Rosella Tolfree Installment Stories
A series set in a politically dark and dystopian future of the U.S.A.
Featuring blogs that explains Rosella's World
Rosella Tolfree's World is a fictional world.
No More Doxing
No More Unlawful Assembly
You Are Now A Public Nuisance
In the early 21st Century, the Governor of the former State of Florida signed into law an ‘anti-riot’ bill. It wouldn’t be until the Presidency of Gilbert Sheppard, during the Ross Perot Period of U.S. Presidents of the Second Age of Humanity, that we would sign a similar act into law at the Federal level.
FACV came into being because of the extensive amount of uncontrolled violent acts against people and property prior to the ratification of the Minority Race Economic Adjustment Amendment. Afterwards there were continual minor acts of vigilante violence, especially as the governments dealt with the natural disaster of the Great Melt and the forced displacement of people. The ultimate catalyst was the Battle in Warrenton that proceeded the ratification of the Naturalization Amendment (a.k.a. Immigration Amendment) under President Veronica Simmons. This battle and how President Simmons dealt with it, destroyed all confidence in a civil society for America.
All this violence was claimed to be legitimate under the hospice of the citizen’s arrest code of conduct, and the rights of assembly and free speech. This wasn’t true in many jurisdictions based on the criminal arrests, but lenient judges created a situation that gave license to this behavior.
The Act's Creation
FACV spelled out what made up a person(s) as a vigilante under the Federal code and differentiated it from that of a terrorist. Senator Hobbs and Representative Bridges modeled FACV after the Federal laws dealing with criminal street gangs, but they made changes. During the filibuster on the Senate floor, lengthy speeches were given showing how many of the “vigilante groups” were nothing more than street thugs acting out a “conspiracy to commit an offense” such as “violence or physical force against the person of another.” Other Senators invoked the words of past revolutionaries, and historical figures who had to fight for change against mounting odds. Emphasizing that sometimes that required violence to do so.
This time the nation was not ideologically split on this issue. An overwhelming majority knew of the violence that proceeded the passing of the Minority Race Economic Adjustment Amendment, as well as the violence with the passing of the Naturalization Amendment. They thought American society had gone too far and something new was needed to help quell this problem. FACV in the end was best legal solution too many. It was because of this broad support, and too many key Senate seats were up for reelection, that the filibuster attempt in the Senate failed.
What the Act Did
FACV made it illegal for an individual member of a vigilante group, or a vigilante group itself to gather intelligence on a business, government, or individual. Only those states which provided those powers to perform citizen’s arrests could perform what used to be known as “doxing.” Other crimes included “tagging” or the use of graffiti; Flash mobbing or illegally assembling in the name of a protest; Verbally abusing or insulting individuals with incendiary speech to provoke a violent reaction; and creating a public nuisance in a community through any form of property destruction, harassment, or even the use of the social media net to berate a community or specific person or entity in a community.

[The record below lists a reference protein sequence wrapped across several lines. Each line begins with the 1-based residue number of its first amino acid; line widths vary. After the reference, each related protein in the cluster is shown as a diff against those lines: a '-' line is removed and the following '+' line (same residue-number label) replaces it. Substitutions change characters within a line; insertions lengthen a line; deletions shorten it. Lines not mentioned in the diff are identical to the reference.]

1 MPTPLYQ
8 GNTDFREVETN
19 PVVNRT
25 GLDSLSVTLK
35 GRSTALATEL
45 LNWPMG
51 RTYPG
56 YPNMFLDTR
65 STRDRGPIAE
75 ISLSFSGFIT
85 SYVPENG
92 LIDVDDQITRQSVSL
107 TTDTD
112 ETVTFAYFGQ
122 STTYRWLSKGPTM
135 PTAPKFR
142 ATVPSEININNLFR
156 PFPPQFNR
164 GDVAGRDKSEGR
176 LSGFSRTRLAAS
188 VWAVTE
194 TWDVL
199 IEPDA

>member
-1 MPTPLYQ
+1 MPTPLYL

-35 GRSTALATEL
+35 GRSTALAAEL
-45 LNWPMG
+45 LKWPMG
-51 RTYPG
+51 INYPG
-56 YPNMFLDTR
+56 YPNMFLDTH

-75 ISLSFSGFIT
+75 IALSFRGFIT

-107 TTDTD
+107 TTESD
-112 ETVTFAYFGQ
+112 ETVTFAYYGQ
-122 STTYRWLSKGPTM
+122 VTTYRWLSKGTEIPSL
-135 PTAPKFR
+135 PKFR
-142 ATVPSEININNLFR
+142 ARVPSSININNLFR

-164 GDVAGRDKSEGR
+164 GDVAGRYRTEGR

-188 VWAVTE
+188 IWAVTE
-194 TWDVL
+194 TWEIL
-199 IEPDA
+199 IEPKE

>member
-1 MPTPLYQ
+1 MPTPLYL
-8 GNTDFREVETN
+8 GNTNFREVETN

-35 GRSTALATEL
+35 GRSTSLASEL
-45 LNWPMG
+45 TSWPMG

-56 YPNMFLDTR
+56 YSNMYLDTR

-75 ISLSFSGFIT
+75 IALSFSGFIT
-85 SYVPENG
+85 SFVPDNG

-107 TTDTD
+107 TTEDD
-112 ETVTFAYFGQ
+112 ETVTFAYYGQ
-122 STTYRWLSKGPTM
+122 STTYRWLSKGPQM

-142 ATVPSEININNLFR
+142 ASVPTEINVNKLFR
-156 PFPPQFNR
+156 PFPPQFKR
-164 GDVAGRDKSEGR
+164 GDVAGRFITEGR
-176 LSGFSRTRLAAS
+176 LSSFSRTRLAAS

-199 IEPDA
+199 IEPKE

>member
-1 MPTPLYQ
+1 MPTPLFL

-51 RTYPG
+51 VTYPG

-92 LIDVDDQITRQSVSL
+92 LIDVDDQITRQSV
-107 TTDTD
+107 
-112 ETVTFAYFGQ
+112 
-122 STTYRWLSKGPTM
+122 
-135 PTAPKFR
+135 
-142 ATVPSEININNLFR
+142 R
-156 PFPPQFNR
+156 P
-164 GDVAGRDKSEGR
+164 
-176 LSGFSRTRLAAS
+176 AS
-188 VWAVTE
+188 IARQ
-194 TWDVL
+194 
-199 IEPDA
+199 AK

FACV also included more grave acts dealing with exploitation, money laundering, and other violent crimes such as murder or conspiracy to commit murder. FACV was all in compassing in describing any possible attributable crimes to vigilantes and their organizations. The act required in all states that standards be adopted for making individuals licensed to perform what was under the behaviors of a citizen’s arrest. No longer could any person detain another. Exceptions were made for bonafide news media covered under the freedom of press, as well as certain forms of free speech covered by previous Supreme Court decisions.
The initial penalties for FACV were considered a felony with an automatic penalty of 50 years in prison with no chance of parole and no chance of bail. Supreme Court struck the last two provisions down, and Congress changed the act to include a parole procedure and a minimum bail set at $1 million USD. Otherwise, all other provisions were upheld by the Supreme Court allowing states to develop a new class of citizen-based policing.
FACV provided the Ranger Marshals, and other Federal policing agencies, a greater number of legal abilities in bringing up charges against those they suspected were vigilantes. It would be from the FACV that Pattyroller licensing was adopted in all other states to retrieve rogue androids. This was despite four Southern states (GA, AL, LA, and TX) and the northern states of Ohio and Pennsylvania having a Pattyroller-like license on the books since the creation of the A-3 androids.
Ross Perot Period of U.S. Presidents–This period was named after Henry Ross Perot by historians because his 1992 campaign had at one point created a three-way split in the polls. In theory, if he had won enough electoral votes, it would have been the first time since 1877 that Congress would had to decide on a president. For it’s during this period that 10 sequential presidential electoral cycles would have to be determined by Congress. This was because of the amount of political party division in the U.S.
Seth Underwood writes adult science fiction and political dystopian science fiction. His future political dystopian U.S. world features decades of despot presidents, a flooded world, and new para-military force known as the Ranger Marshals. He has freemium stories at www. sethunderwoodstories.com